You will find my problem very strange. I have real feelings for this guy who is based in India. He is Asian like me — but aged 40, while I am 52.
For four years he has been divorced. His ex-wife left him for his best friend.
Because he works in films, I have always liked him and have seen two of his movies.
As he is a popular actor, I am able to have so many photos of him downloaded on my phone.
At first I just liked him as one of my favourite Bollywood film actors. But, over the past few months, my feelings for him have intensified so much that I have begun to love him deeply. Yet I have never met him.
Thought of the day
I’m her fella she’s my mate
She steals the chips right off my plate
No wonder I’m losing weight
I’ve fallen in love with my wife.
John Cooper Clarke (British poet and performer b 1949)
In my everyday thoughts he and I are together as boyfriend and girlfriend and he loves me very much.
I imagine that he flies out to UK every weekend to see me and is back away in India for his work during the week.
Having this beautiful dream of us together makes me feel like I finally have a loving man in my life — though it is all in my thoughts and dreams only. The downside to all this is that I have begun to miss him tremendously. I wish he could be with me in real life.
And I keep thinking to myself that maybe we would have been together properly had it happened at an earlier time in my life — when circumstances would have brought us together.
Since 2004, I have been divorced. Everything else in my life is happy. I have four lovely grown-up children and a happy home life with them.
But I so long for a loving man in my life who holds me in his arms in just the way the guy I like loves me in my thoughts and dreams.
How can this be happening to me? How can I feel so deeply for a man I have never met?
He has had such a deep impact on my life that at times I feel angry that he can’t be with me.
Why do I feel so emotional and upset at yearning for a film actor at this stage of my life?
How can I bring him into my life?
If that can’t happen, how do I balance my emotional feelings over him?
I very much need your thoughts and advice.
This week Bel advises a man who has feelings for a Bollywood film star who has been divorved for four years, after his ex-wife left him for his best friend.
Have you ever heard the classic song Mad About The Boy, written in 1932 by the actor and playwright Noel Coward?
The song expresses adulation for a film star (although there are other layers, too) and in the show Words And Music it was sung in turn by a group of women queuing outside a cinema. Here’s how it starts:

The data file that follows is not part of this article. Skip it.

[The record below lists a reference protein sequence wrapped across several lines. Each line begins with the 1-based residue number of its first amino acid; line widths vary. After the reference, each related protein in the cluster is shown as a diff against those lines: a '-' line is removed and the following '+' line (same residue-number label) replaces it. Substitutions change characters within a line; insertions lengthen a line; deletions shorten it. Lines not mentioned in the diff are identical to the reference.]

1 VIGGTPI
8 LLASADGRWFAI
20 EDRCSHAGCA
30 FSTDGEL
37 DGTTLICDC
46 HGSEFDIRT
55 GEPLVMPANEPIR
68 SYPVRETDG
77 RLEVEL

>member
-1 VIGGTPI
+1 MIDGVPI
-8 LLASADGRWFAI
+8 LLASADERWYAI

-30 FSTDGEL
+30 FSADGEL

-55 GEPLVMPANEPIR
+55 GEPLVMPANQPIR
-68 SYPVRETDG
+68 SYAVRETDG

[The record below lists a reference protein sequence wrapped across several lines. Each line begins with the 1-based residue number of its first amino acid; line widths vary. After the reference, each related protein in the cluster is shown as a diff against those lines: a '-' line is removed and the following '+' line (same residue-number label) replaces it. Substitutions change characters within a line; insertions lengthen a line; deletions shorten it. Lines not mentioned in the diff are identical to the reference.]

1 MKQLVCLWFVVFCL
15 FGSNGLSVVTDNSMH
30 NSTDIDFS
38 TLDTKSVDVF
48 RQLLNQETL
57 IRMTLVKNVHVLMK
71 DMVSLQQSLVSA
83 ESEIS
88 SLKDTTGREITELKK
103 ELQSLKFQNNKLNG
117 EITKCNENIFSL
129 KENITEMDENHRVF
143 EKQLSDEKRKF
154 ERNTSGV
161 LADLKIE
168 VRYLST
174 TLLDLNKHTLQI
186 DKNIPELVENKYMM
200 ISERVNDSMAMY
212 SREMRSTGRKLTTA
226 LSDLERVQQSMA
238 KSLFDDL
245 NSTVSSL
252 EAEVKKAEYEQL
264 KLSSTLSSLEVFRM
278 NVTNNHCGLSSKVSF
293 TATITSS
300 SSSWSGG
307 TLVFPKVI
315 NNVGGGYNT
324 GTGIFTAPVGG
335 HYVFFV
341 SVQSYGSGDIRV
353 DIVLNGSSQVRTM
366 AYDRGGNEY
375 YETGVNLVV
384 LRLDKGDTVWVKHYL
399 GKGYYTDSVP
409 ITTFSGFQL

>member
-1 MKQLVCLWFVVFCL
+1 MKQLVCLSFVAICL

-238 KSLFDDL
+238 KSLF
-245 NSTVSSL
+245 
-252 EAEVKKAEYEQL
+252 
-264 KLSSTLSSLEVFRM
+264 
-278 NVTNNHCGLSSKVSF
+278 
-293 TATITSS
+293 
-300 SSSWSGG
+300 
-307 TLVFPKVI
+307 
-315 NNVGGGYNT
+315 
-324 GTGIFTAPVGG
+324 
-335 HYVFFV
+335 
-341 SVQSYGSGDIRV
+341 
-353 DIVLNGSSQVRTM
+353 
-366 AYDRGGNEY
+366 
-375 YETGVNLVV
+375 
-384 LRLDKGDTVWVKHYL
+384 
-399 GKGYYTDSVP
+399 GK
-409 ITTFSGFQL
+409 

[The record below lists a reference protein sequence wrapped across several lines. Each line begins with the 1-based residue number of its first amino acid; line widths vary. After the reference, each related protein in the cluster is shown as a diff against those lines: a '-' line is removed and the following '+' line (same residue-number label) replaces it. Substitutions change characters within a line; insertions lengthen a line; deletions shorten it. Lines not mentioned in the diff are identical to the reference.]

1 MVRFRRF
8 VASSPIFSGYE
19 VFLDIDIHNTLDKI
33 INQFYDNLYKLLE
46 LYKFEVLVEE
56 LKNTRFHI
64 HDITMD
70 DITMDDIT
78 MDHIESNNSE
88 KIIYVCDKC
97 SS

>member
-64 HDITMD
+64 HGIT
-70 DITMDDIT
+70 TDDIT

Mad about the boy
More from Bel Mooney for the Daily Mail…
I know it’s stupid to be mad about the boy
I’m so ashamed of it but must admit the sleepless nights I’ve had
About the boy
On the silver screen
He melts my foolish heart in every single scene…
That is you in a nutshell, isn’t it? And before readers start chorusing that you are deluded (which you’re quite aware of, I think) I will point out that such a passion for somebody out of reach is very common.
Why did I have a picture of Elvis on my wall when I was 13? Why did girls faint when they saw The Beatles?
Why have lonely men always fixated on distant female love objects — beautiful, unattainable film stars such as Brigitte Bardot and Elizabeth Taylor? How many lads had Raquel Welch, Farrah Fawcett and Blondie posters in their bedrooms?
And in case people are thinking, ‘Sensible people grow out of crushes on the unattainable’, let me tell you that once, in Vienna, I met a highly intelligent, professional middle-aged woman who bought a ticket for wherever opera star Placido Domingo was performing in the world.
She wore evening dress in a modest seat and waited for the tenor at the stage door in all weathers. (This was the inspiration for a short story you can read on my website belmooney.co.uk/3_WaitingForPlacido/index.html).
Was she in love with the star? My story ends with the provocative words: ‘This was as true a love as any.’
All this is to reassure you that I don’t dismiss your problem. The question is whether this fixation is in anyway spoiling your life. You say it isn’t — although added privately that you don’t want your family to find out. Sigmund Freud might have seen your crush as a form of ‘regression’. He thought that having reached a certain stage of development, a person may retreat to an earlier level because of fear.
A person who has been hurt may shut themselves up in a private dream world. Yet Freud believed that such regressions need not be harmful, but that dreaming could be ‘beautiful’ because it offers comforting wish-fulfilment.
But you need to ask yourself if this fantasy life is making you hide from your real self.
You maintain that it isn’t — and yet your email speaks of a yearning for love and fear that you won’t find it. Divorced for years, happy on the surface, you say: ‘I so long for a loving man in my life who holds me in his arms in just the way the guy I like loves me in my thoughts and dreams.’
And why has this fixation become so powerful recently?
Because of your age maybe, I am wondering if you are suffering symptoms of the menopause and should mention this to your GP — or seek natural treatments in a health food shop.
Your rather frantic list of questions at the end of your letter suggests that you are not very happy at all, but confused and wondering how to move out of this state.
What to do? For a start, are you happy with the way you look and, if not, can you do something about that? Do you have good female friends to confide in?